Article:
Mon, 05 Aug 2024 00:00:00 GMT<span class="paragraphSection"><div class="boxTitle">Abstract</div>We study the (1:s+1) success rule for controlling the population size of the (1,λ)-EA. It was shown by Hevia Fajardo and Sudholt that this parameter control mechanism can run into problems for large s if the fitness landscape is too easy. They conjectured that this problem is worst for the <span style="text-transform:lowercase;font-variant:small-caps;">OneMax</span> benchmark, since in some well-established sense <span style="text-transform:lowercase;font-variant:small-caps;">OneMax</span> is known to be the easiest fitness landscape. In this paper, we disprove this conjecture. We show that there exist s and ɛ such that the self-adjusting (1,λ)-EA with the (1:s+1)-rule optimizes <span style="text-transform:lowercase;font-variant:small-caps;">OneMax</span> efficiently when started with ɛn zero-bits, but does not find the optimum in polynomial time on <span style="text-transform:lowercase;font-variant:small-caps;">Dynamic BinVal</span>. Hence, we show that there are landscapes where the problem of the (1:s+1)-rule for controlling the population size of the (1,λ)-EA is more severe than for <span style="text-transform:lowercase;font-variant:small-caps;">OneMax</span>. The key insight is that, while <span style="text-transform:lowercase;font-variant:small-caps;">OneMax</span> is the easiest function for decreasing the distance to the optimum, it is <span style="font-style:italic;">not</span> the easiest fitness landscape with respect to finding fitness-improving steps.</span>12810.1162/evco_a_00348https://direct.mit.edu/evco/article/doi/10.1162/evco_a_00348/120278/OneMax-Is-Not-the-Easiest-Function-for-FitnessDrift Analysis with Fitness Levels for Elitist Evolutionary Algorithms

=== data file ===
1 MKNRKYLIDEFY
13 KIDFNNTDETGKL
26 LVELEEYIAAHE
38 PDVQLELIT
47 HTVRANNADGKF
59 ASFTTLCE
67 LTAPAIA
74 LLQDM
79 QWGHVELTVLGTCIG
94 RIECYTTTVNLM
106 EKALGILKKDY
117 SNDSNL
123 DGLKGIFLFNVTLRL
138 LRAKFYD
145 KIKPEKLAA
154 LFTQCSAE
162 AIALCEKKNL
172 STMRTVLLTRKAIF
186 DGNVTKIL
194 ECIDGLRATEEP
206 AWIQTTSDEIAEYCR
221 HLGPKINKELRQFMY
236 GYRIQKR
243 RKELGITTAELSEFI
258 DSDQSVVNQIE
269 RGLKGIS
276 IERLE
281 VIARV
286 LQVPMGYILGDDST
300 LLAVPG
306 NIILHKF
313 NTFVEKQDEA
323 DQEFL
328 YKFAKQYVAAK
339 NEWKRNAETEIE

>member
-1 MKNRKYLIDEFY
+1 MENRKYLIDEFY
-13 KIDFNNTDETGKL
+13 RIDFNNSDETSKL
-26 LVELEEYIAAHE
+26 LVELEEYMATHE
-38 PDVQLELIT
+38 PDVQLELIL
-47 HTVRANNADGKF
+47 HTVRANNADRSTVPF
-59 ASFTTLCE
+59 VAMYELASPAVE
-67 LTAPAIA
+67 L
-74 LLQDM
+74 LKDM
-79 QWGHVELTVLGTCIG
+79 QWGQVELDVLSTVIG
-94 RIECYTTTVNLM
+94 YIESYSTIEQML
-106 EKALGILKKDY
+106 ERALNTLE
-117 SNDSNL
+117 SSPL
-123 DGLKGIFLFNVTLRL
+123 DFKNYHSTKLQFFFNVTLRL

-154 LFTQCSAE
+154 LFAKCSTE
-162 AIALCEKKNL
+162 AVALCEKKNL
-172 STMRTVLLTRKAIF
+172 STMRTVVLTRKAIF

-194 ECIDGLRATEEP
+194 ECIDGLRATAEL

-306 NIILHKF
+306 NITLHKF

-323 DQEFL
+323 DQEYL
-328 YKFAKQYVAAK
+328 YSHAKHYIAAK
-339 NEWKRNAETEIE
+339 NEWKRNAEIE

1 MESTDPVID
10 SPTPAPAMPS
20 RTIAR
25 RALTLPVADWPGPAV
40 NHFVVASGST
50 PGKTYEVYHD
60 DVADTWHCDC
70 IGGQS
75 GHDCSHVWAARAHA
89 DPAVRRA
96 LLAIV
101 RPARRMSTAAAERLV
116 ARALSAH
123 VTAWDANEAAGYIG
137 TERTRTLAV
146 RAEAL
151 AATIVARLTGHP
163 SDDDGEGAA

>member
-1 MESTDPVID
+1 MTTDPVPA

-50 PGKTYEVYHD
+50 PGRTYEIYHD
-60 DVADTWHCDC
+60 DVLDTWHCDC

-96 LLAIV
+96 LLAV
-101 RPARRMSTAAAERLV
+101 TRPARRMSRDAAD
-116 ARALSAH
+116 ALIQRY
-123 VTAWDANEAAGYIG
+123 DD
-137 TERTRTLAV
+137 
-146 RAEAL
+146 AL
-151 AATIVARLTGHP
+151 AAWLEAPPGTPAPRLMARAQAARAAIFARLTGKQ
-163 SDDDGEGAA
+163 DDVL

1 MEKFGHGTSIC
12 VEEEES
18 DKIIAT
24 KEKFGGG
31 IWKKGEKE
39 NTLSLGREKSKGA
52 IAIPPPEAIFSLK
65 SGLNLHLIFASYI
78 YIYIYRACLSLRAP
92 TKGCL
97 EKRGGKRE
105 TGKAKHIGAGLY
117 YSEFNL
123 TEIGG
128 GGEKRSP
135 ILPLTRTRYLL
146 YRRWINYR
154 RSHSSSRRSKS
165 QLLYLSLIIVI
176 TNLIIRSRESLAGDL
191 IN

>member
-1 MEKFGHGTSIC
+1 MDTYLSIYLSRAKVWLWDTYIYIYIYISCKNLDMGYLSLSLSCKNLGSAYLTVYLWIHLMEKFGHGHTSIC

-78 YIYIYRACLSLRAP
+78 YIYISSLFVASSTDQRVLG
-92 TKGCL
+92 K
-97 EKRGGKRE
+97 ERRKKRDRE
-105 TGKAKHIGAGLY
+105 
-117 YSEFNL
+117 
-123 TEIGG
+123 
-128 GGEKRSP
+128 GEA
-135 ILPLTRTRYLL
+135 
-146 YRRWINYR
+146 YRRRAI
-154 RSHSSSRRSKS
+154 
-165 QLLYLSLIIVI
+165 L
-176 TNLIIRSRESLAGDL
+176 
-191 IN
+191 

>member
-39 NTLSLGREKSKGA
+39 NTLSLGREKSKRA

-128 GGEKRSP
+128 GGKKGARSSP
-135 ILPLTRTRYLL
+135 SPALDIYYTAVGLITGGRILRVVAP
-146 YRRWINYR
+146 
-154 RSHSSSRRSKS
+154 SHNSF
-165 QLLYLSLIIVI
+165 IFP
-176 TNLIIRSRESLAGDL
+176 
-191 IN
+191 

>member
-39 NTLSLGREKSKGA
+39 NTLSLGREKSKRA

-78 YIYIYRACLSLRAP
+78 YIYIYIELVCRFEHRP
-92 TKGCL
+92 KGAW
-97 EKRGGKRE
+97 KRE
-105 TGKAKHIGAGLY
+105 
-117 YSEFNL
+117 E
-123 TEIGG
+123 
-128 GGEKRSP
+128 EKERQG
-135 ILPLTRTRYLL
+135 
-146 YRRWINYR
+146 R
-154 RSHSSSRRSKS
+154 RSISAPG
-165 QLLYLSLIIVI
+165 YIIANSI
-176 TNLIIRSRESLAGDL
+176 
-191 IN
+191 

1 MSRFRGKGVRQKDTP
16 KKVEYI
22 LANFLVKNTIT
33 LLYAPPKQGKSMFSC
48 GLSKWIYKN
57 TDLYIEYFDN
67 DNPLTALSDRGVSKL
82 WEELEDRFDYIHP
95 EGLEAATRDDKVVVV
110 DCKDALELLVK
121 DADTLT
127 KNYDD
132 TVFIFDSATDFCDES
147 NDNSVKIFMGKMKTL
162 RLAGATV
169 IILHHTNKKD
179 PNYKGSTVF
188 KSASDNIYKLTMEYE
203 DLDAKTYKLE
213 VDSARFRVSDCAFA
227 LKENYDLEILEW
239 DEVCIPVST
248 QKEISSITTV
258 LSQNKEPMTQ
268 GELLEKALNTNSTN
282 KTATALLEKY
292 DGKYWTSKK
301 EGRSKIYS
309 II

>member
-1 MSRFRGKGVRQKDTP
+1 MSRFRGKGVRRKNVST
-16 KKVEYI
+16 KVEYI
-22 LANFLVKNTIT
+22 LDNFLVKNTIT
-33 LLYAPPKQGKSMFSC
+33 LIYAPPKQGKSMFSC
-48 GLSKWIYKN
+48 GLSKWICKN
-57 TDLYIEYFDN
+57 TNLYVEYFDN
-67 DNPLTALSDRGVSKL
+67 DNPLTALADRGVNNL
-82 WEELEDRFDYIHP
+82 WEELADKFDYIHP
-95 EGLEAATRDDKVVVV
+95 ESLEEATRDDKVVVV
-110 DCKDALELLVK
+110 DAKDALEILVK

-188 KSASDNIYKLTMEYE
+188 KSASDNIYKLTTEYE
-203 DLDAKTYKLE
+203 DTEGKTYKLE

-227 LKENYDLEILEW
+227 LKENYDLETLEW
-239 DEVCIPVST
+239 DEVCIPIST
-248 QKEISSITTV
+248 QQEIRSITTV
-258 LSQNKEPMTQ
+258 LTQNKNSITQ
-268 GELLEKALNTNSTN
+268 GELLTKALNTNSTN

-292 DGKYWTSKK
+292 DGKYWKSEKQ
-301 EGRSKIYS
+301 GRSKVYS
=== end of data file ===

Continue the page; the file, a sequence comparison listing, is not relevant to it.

https://direct.mit.edu/evco/article/doi/10.1162/evco_a_00349/120277/Drift-Analysis-with-Fitness-Levels-for-Elitist
Mon, 05 Aug 2024 00:00:00 GMT<span class="paragraphSection"><div class="boxTitle">Abstract</div>The fitness level method is a popular tool for analyzing the hitting time of elitist evolutionary algorithms. Its idea is to divide the search space into multiple fitness levels and estimate lower and upper bounds on the hitting time using transition probabilities between fitness levels. However, the lower bound generated by this method is often loose. An open question regarding the fitness level method is what are the tightest lower and upper time bounds that can be constructed based on transition probabilities between fitness levels. To answer this question, we combine drift analysis with fitness levels and define the tightest bound problem as a constrained multiobjective optimization problem subject to fitness levels. The tightest metric bounds by fitness levels are constructed and proven for the first time. Then linear bounds are derived from metric bounds and a framework is established that can be used to develop different fitness level methods for different types of linear bounds. The framework is generic and promising, as it can be used to draw tight time bounds on both fitness landscapes with and without shortcuts. This is demonstrated in the example of the (1+1) EA maximizing the TwoMax1 function.</span>12510.1162/evco_a_00349https://direct.mit.edu/evco/article/doi/10.1162/evco_a_00349/120277/Drift-Analysis-with-Fitness-Levels-for-Elitist